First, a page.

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There should be no ties in litigation

Gregg Herman is a family law attorney with Loeb & Herman in Milwaukee. He is board certified in Family Law Trial Advocacy by the NBTA, a fellow of the American Academy of Matrimonial Lawyers and is a former chairman of the Wisconsin Bar Association and ABA Family Law Sections. In addition to writing for the Wisconsin Law Journal on family law issues, he operates Wisconsin Family Law Case Finder, a legal research site for family law practitioners. He welcomes comments at gherman@loebherman.com.

Gregg Herman is a family law attorney with Loeb & Herman in Milwaukee. He is board certified in Family Law Trial Advocacy by the NBTA, a fellow of the American Academy of Matrimonial Lawyers and is a former chairman of the Wisconsin Bar Association and ABA Family Law Sections. In addition to writing for the Wisconsin Law Journal on family law issues, he operates Wisconsin Family Law Case Finder, a legal research site for family law practitioners. He welcomes comments at gherman@loebherman.com.

There is a saying in sports that a tie is like kissing your sister.

For an appeal to the Wisconsin Supreme Court, however, a tie would be like kissing your sister after having paid her a lot of money.

So far in 2021, the Wisconsin Supreme court has reached a tie, due to a justice recusal, in three cases, most recently in Jama v. Gonzalez, 2019AP629 (October 20, 2021). The “decision” (or lack thereof) came after briefing and oral arguments. Although the attorneys knew that Justice Karofsky had recused herself (without giving a reason), they each spent a substantial amount of time researching and writing briefs, practicing and attending oral arguments and, no doubt, suffering the angst of waiting for a decision, only to be told in one sentence (fourteen words), that there would not be one. Presumably the same occurred in the other two cases this year – and undoubtedly more in previous years.

Judge Don R. Willett of the United States Court of Appeals, Fifth Circuit, has written an excellent article on ties by the US and state Supreme Courts: “Supreme Stalemates: Chalices, Jack-O’-Lanterns and other State High Court Tiebreakers” 169 U. Pa. L. Rev. 441 (2020-2021). In it, Judge Willett said: “Game seven of the World Series would never end in a dismal tie. But America’s other national pastime—suing people—can end that way. It’s the legal equivalent of the infamous cut-to-black ending of The Sopranos, when irate HBO subscribers thought their cable had been whacked; no bang or whimper, just… nothingness…[S]talemate, while infrequent, subverts the fundamental—and institutional—purpose of a supreme court: to be supreme and to speak supremely…All that time, money, and energy—by the litigants and by the Court itself—with nothing to show for it.” At 450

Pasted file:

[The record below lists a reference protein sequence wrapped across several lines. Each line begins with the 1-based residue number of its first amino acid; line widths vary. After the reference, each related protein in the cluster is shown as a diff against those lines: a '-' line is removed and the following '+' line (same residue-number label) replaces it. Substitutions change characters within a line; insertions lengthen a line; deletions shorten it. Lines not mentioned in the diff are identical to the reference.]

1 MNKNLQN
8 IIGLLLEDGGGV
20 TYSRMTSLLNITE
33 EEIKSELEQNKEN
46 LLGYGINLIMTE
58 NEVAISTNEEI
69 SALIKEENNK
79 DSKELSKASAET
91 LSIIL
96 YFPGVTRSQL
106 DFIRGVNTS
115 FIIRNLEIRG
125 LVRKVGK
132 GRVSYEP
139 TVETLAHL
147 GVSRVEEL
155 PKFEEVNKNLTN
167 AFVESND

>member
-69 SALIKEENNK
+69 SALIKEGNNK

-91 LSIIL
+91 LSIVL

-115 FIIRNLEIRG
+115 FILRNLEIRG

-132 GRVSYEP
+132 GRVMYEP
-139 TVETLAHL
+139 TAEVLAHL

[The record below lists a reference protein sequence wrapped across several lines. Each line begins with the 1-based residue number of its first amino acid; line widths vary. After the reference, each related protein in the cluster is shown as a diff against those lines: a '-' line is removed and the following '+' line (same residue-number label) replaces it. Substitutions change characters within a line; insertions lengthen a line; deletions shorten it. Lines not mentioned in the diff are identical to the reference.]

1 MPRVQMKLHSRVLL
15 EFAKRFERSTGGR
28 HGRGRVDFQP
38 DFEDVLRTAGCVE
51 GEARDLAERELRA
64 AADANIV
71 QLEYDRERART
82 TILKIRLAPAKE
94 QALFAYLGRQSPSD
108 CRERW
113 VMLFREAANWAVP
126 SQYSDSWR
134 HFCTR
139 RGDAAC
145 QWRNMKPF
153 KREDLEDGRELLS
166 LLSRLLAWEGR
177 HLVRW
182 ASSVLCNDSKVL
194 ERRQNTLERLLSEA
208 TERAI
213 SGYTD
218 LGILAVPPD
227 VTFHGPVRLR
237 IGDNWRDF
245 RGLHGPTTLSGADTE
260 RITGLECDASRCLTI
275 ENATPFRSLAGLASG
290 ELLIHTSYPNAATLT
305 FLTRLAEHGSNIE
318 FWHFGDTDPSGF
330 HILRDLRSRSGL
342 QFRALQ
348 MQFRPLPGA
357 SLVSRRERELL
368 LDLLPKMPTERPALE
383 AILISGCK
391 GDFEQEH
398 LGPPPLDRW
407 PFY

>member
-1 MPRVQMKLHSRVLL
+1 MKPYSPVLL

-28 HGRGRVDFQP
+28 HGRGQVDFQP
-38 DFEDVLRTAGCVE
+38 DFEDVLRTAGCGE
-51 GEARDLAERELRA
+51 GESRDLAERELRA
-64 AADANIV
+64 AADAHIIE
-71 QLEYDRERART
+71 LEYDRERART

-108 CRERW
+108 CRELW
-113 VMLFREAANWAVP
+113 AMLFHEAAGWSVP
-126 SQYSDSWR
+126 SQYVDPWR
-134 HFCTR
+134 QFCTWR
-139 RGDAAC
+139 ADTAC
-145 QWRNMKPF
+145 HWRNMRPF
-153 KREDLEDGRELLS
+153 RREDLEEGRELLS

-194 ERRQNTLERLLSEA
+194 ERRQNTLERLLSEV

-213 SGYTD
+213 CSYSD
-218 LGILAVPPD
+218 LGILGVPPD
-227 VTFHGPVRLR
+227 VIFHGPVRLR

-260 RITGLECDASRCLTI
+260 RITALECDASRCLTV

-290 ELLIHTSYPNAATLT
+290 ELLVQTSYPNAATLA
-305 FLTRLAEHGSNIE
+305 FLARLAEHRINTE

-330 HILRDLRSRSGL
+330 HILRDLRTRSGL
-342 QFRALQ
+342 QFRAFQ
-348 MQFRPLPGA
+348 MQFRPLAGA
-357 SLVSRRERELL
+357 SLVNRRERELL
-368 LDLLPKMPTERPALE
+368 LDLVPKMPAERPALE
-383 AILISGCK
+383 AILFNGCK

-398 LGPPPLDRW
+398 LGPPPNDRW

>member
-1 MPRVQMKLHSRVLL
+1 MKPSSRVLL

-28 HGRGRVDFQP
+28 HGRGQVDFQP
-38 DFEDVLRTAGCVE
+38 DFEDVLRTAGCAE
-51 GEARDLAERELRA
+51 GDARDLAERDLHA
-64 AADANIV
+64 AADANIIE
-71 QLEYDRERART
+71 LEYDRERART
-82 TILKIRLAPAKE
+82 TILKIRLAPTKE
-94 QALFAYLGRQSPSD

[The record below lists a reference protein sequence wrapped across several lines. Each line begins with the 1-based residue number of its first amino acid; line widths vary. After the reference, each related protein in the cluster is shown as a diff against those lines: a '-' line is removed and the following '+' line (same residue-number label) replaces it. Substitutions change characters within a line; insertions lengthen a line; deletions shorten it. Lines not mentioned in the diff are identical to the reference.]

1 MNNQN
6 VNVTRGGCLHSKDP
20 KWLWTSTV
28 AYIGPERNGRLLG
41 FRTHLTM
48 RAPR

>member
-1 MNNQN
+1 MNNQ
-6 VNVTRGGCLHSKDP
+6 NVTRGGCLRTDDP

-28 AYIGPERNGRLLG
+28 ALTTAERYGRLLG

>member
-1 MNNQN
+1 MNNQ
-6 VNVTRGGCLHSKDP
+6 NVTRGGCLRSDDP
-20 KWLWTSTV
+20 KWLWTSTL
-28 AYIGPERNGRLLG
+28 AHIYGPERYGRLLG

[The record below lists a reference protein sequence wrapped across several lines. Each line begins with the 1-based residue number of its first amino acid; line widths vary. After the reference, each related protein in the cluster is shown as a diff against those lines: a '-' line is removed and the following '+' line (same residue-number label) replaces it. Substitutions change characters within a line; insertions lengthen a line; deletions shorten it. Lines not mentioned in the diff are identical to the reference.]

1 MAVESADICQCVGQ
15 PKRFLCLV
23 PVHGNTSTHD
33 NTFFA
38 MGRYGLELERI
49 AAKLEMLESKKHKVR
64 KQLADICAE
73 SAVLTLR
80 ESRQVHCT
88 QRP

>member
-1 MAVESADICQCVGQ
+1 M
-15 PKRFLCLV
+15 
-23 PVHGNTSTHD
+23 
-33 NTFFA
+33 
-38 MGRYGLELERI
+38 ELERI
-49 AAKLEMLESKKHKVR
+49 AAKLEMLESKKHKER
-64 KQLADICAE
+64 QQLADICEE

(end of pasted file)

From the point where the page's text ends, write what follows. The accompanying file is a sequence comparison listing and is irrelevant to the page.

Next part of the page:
Judge Willett’s research revealed that Wisconsin is in the minority of states with no tie-breaking procedure. In most states, ties resulting from there being an equal number of justices are avoided by either appointing a substitute justice as soon as the court finds itself short-handed or waiting until a tie actually occurs before naming a fill-in justice. He summarized that “Roughly three-fourths of anti-stalemate states appoint fill-in justices on the front end, aiming to avoid deadlock in the first place.”

In some of the tie-breaking states, the chief justice appoints a fill-in justice. In others, the governor picks a temporary, replacement jurist. A few states allow the court’s administrative personnel to handle the substitute-justice selection.

Wisconsin does none of the above. Rather, it allows lawyers to invest a substantial amount of time – thereby costing their clients a substantial amount of money – for absolutely nothing.

Inefficiency is inherent in any human activity. In medicine, it’s called “collateral bleeding” and every surgeon will say that it is the goal to minimize it since it can’t be prevented. Our legal system should make efforts to be as efficient as possible. One theme of this column has been that courts should exist to serve the system of justice and the general public (See “Court and Technology”, WLJ, April, 2021). They are not doing so when lawyers put in a substantial amount of work (and their clients pay for it) and the Supreme Court flicks it off in fourteen words.

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